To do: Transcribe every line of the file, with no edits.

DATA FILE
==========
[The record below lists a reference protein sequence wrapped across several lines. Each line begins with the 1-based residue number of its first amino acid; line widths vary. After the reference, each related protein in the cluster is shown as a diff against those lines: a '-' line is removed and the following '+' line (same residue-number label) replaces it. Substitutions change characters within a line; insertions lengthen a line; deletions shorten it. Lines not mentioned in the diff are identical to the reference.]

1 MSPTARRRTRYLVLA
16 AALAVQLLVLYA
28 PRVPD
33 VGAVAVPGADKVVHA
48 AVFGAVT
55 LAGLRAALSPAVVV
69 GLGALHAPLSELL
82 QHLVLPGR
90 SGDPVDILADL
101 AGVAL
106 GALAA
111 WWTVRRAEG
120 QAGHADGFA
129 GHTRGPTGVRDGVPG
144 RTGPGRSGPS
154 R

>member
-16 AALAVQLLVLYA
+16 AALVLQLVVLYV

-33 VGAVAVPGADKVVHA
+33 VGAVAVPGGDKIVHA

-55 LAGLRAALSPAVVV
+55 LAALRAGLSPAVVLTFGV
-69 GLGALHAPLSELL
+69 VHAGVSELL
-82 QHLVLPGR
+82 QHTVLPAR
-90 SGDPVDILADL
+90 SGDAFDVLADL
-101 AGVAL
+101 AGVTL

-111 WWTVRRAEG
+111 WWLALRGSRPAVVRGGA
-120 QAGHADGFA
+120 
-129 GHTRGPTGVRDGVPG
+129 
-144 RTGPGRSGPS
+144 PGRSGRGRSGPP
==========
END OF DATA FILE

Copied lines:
[The record below lists a reference protein sequence wrapped across several lines. Each line begins with the 1-based residue number of its first amino acid; line widths vary. After the reference, each related protein in the cluster is shown as a diff against those lines: a '-' line is removed and the following '+' line (same residue-number label) replaces it. Substitutions change characters within a line; insertions lengthen a line; deletions shorten it. Lines not mentioned in the diff are identical to the reference.]

1 MSPTARRRTRYLVLA
16 AALAVQLLVLYA
28 PRVPD
33 VGAVAVPGADKVVHA
48 AVFGAVT
55 LAGLRAALSPAVVV
69 GLGALHAPLSELL
82 QHLVLPGR
90 SGDPVDILADL
101 AGVAL
106 GALAA
111 WWTVRRAEG
120 QAGHADGFA
129 GHTRGPTGVRDGVPG
144 RTGPGRSGPS
154 R

>member
-16 AALAVQLLVLYA
+16 AALVLQLVVLYV

-33 VGAVAVPGADKVVHA
+33 VGAVAVPGGDKIVHA

-55 LAGLRAALSPAVVV
+55 LAALRAGLSPAVVLTFGV
-69 GLGALHAPLSELL
+69 VHAGVSELL
-82 QHLVLPGR
+82 QHTVLPAR
-90 SGDPVDILADL
+90 SGDAFDVLADL
-101 AGVAL
+101 AGVTL

-111 WWTVRRAEG
+111 WWLALRGSRPAVVRGGA
-120 QAGHADGFA
+120 
-129 GHTRGPTGVRDGVPG
+129 
-144 RTGPGRSGPS
+144 PGRSGRGRSGPP